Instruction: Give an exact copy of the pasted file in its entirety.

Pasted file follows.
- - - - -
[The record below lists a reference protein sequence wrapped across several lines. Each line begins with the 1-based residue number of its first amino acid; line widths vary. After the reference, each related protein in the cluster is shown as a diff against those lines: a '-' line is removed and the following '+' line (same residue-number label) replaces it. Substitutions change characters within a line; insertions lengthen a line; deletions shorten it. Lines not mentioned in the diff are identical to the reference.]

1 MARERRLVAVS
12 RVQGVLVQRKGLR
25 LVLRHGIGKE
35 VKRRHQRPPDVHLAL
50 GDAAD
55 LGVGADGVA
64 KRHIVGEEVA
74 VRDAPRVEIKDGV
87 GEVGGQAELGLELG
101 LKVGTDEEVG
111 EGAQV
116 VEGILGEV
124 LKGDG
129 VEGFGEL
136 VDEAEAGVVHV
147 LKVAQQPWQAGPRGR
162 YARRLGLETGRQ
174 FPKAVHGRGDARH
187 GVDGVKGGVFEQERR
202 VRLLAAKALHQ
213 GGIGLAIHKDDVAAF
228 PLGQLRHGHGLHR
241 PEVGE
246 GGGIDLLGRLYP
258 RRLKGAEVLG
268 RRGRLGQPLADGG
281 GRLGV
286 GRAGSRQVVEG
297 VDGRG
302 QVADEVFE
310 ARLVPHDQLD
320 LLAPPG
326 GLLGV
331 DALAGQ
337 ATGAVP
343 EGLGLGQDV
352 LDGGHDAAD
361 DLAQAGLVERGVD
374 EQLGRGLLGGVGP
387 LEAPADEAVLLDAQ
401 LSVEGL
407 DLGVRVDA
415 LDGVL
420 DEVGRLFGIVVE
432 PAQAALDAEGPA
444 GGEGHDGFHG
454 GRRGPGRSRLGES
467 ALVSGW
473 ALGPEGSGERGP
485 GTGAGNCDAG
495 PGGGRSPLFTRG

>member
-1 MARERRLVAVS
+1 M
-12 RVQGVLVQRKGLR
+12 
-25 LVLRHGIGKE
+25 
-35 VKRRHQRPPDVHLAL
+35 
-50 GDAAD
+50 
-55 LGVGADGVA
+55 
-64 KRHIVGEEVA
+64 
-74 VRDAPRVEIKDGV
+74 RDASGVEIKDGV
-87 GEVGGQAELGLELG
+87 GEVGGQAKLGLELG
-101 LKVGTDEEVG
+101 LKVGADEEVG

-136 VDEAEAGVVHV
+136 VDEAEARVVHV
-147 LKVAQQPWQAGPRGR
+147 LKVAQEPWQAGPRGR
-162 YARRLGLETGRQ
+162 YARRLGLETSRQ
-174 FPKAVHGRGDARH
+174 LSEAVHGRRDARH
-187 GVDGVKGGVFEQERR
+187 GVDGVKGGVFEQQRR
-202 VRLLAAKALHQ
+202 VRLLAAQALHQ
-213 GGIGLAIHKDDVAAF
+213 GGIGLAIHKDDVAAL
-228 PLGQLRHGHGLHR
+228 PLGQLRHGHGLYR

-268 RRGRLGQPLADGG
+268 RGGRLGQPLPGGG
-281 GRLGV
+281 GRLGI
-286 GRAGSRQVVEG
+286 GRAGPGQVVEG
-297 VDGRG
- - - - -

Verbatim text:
[The record below lists a reference protein sequence wrapped across several lines. Each line begins with the 1-based residue number of its first amino acid; line widths vary. After the reference, each related protein in the cluster is shown as a diff against those lines: a '-' line is removed and the following '+' line (same residue-number label) replaces it. Substitutions change characters within a line; insertions lengthen a line; deletions shorten it. Lines not mentioned in the diff are identical to the reference.]

1 MARERRLVAVS
12 RVQGVLVQRKGLR
25 LVLRHGIGKE
35 VKRRHQRPPDVHLAL
50 GDAAD
55 LGVGADGVA
64 KRHIVGEEVA
74 VRDAPRVEIKDGV
87 GEVGGQAELGLELG
101 LKVGTDEEVG
111 EGAQV
116 VEGILGEV
124 LKGDG
129 VEGFGEL
136 VDEAEAGVVHV
147 LKVAQQPWQAGPRGR
162 YARRLGLETGRQ
174 FPKAVHGRGDARH
187 GVDGVKGGVFEQERR
202 VRLLAAKALHQ
213 GGIGLAIHKDDVAAF
228 PLGQLRHGHGLHR
241 PEVGE
246 GGGIDLLGRLYP
258 RRLKGAEVLG
268 RRGRLGQPLADGG
281 GRLGV
286 GRAGSRQVVEG
297 VDGRG
302 QVADEVFE
310 ARLVPHDQLD
320 LLAPPG
326 GLLGV
331 DALAGQ
337 ATGAVP
343 EGLGLGQDV
352 LDGGHDAAD
361 DLAQAGLVERGVD
374 EQLGRGLLGGVGP
387 LEAPADEAVLLDAQ
401 LSVEGL
407 DLGVRVDA
415 LDGVL
420 DEVGRLFGIVVE
432 PAQAALDAEGPA
444 GGEGHDGFHG
454 GRRGPGRSRLGES
467 ALVSGW
473 ALGPEGSGERGP
485 GTGAGNCDAG
495 PGGGRSPLFTRG

>member
-1 MARERRLVAVS
+1 M
-12 RVQGVLVQRKGLR
+12 
-25 LVLRHGIGKE
+25 
-35 VKRRHQRPPDVHLAL
+35 
-50 GDAAD
+50 
-55 LGVGADGVA
+55 
-64 KRHIVGEEVA
+64 
-74 VRDAPRVEIKDGV
+74 RDASGVEIKDGV
-87 GEVGGQAELGLELG
+87 GEVGGQAKLGLELG
-101 LKVGTDEEVG
+101 LKVGADEEVG

-136 VDEAEAGVVHV
+136 VDEAEARVVHV
-147 LKVAQQPWQAGPRGR
+147 LKVAQEPWQAGPRGR
-162 YARRLGLETGRQ
+162 YARRLGLETSRQ
-174 FPKAVHGRGDARH
+174 LSEAVHGRRDARH
-187 GVDGVKGGVFEQERR
+187 GVDGVKGGVFEQQRR
-202 VRLLAAKALHQ
+202 VRLLAAQALHQ
-213 GGIGLAIHKDDVAAF
+213 GGIGLAIHKDDVAAL
-228 PLGQLRHGHGLHR
+228 PLGQLRHGHGLYR

-268 RRGRLGQPLADGG
+268 RGGRLGQPLPGGG
-281 GRLGV
+281 GRLGI
-286 GRAGSRQVVEG
+286 GRAGPGQVVEG
-297 VDGRG